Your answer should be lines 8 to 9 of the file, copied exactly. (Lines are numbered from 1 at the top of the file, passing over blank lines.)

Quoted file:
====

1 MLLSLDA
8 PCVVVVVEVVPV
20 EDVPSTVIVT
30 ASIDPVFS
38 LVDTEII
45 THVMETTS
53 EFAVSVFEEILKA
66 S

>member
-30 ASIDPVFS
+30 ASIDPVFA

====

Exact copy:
66 S

>member